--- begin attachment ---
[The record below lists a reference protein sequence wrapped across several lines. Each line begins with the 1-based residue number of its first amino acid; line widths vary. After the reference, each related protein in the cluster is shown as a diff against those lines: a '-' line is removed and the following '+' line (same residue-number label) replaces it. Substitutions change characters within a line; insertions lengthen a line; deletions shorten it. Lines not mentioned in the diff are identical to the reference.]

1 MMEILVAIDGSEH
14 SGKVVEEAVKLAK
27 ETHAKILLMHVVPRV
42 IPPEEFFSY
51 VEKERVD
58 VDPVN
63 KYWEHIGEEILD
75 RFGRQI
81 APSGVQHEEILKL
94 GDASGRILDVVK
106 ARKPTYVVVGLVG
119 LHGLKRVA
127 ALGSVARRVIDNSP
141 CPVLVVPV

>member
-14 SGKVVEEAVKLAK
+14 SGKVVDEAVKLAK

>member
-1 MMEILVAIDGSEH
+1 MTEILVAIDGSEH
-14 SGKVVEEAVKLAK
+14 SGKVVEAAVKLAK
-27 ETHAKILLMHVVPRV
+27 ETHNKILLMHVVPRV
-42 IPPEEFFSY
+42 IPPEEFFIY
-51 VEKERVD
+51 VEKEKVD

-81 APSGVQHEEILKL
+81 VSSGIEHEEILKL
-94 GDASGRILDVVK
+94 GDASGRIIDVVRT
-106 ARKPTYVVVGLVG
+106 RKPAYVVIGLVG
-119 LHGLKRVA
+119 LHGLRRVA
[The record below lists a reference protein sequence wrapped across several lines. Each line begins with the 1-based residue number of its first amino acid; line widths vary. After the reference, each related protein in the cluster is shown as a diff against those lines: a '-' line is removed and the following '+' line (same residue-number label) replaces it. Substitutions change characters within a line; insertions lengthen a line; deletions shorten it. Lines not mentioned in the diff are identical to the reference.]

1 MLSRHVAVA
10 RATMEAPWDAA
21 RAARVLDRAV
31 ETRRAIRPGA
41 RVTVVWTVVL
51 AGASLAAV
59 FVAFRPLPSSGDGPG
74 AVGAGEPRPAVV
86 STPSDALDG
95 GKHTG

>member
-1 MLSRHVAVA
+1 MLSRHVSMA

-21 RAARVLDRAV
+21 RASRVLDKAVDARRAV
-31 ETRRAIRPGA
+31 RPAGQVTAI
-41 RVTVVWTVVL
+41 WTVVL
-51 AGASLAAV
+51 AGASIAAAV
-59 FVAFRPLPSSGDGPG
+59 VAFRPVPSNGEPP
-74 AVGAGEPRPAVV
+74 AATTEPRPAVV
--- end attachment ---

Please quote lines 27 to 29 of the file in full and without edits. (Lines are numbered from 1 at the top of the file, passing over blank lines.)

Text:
+42 IPPEEFFIY
-51 VEKERVD
+51 VEKEKVD